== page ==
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'Touching' The Brain 30

Posted by Hemos
from the good-touch dept.
Roland Piquepaille writes "Medical professionals have always dreamt of mapping the activities of the human brain in real time -- 'touching' instead of looking. Of course, modern brain scanners, such as MRI, already offer sophisticated and passive views into the human brain. But now, IST Results reports that a young Finnish company, Nexstim, has developed a non-invasive brain scanning and stimulation system called navigated brain stimulation (NBS). This system "guides the precise delivery of targeted transcranial magnetic stimulation (TMS) pulses to discrete brain areas." It is today the only device available for accurate prediction of the TMS stimulus location and dose within the human brain and is already in use in 20 hospitals and brain research centers worldwide. Read more for additional references and pictures about this noninvasive method for mapping and stimulating the brain."
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'Touching' The Brain

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  • Obligatory (Score:4, Funny)

    by tygerstripes (832644) on Monday July 03, 2006 @09:52AM (#15649663)
    "What do you think you're doing, Pinky?"
  • by Capt'n Hector (650760) on Monday July 03, 2006 @09:55AM (#15649682)
    Coud this device perhaps be used in *ahem* other parts of the body with high neuron concentration?
  • I like this better than the invasive alternatives ... like sticking a fork in your ear, fish hook up the nose, or removing the top of your head (like Hannibal).
    • by dfedfe (980539)
      It definitely is better than invasive alternatives, which is why both of these technologies have been being used for, oh, decades? This appears to just be a company that combined two common brain-related-things (EEG and TMS) and wants money for doing so (hence all the patents and this advertisement/news story).

      Let's see if I can come up with a good patent... I keep food in my freezer, but it is frozen so I can't eat it. I heat frozen food in a microwave. Therefore I shall patent a machine that has a microwa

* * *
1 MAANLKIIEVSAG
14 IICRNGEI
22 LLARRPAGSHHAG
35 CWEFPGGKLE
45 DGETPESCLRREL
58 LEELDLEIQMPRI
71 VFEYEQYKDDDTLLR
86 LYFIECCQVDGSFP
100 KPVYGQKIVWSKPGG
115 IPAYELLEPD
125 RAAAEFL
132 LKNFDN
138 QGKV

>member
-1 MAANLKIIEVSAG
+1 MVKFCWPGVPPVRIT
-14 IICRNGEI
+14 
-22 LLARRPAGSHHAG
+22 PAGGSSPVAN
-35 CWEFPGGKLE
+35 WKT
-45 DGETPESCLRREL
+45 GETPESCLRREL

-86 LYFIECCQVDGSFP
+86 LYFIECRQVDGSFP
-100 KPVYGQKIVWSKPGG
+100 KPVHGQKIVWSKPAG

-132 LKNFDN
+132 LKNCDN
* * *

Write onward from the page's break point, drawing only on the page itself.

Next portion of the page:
• "Touching is Good." That said, anything that keeps me from getting my brains scrambled has to be.
  • by doti (966971)
    can't wait to see it applied as an interface to computer games.

    or p0rn.
    • Or to trick your brain into thinking you are living out your life when you are in fact lying hairless and enslaved in vat of pink slime as your body heat powers machines that sustain a race of sentient computer programs.

      Damn, that would make one awesome movie. Two would be too many. Three is right out.
    • typo (Score:1, Redundant)

      by doti (966971)
      you mispelled pr0n
  • Finally! (Score:2, Funny)

    by Belgarion89 (969077)
    Ah, at long last man will finally be able to figure out a woman's brain.
  • Using this machine on the pleasure areas of the brain could become far more addictive than any drug around. It also wouldn't have the same medical side effects as other drugs. It's major side effect would be making people 100% non-functional. I assume torture is defined in the Geneva Conventions. But I wonder if the definition would cover giving this to prisoners and threatening to take it away if the don't talk.
    • I assume you're thinking of a scenario like in Larry Niven's The Ringworld Engineers [amazon.com] where "wireheads" spend all day stimulating their brains' pleasure centres. The textbook for the undergraduate psychology course I took a while back claimed that the latest research suggests that there really isn't a "pleasure center" as such and people really can't stimulate their brains that way.
      • I do believe that the medial forebrain bundle [wikipedia.org] is what people mean when they talk about a "pleasure center." If you stick a stimulating electrode into a rat's MFB and let it lever press to get stimulation, it will do so to its heart's desire, until it dies of dehydration from refusing to eat or drink or do anything except hit that lever. This [mcgill.ca] may be a more informative site than wikipedia (wikipedia is very bad at neuroscience--I really ought to work on that).
      • It was wrong; there is. IANAN (I am not a neuroscientist) but I recall reading an article a while back about a man who after a minor head accident, would have a severe reaction to any form of mild electrical stimuli; He would immediately become sexually aroused upon a small static shock, and anything more than a few volts of a zap would get him to spontaneously ejaculate. They believed that a 'short-circuit' was occurring in his brain making a wrong connection every time some electrical input was felt in h
  • There's a funny picture [nexstim.com] on the company's site. It looks like some sort of strange Hannibal Lecter simulator, with the svelte tech trying to find the tastiest part to start nibbling on.
  • Is anyone else reminded of the scene in the "Animatrix" when the machines have all the humans up on racks and are experimenting on the brain and the one guy starts laughing, and then crying? I wonder if this is foreshadowing something ominous...
    • If it's any consolation, the matrix violates the laws of thermodynamics. Plus, the human body is a grossly inefficent battery. Mr. Sun is what helps the little 'open system' that is Earth go. In other words, the robots would probably kill us and use us a fertilizer instead of an energy source. So don't worry!
  • http://www.ajnr.org/cgi/content/full/25/1/77 [ajnr.org]

    Real world probe grid put on the brain...

    Lots of fun, been there, done that...
    A little neurosurgery anyone?

I bet the human brain is a kludge. -- Marvin Minsky

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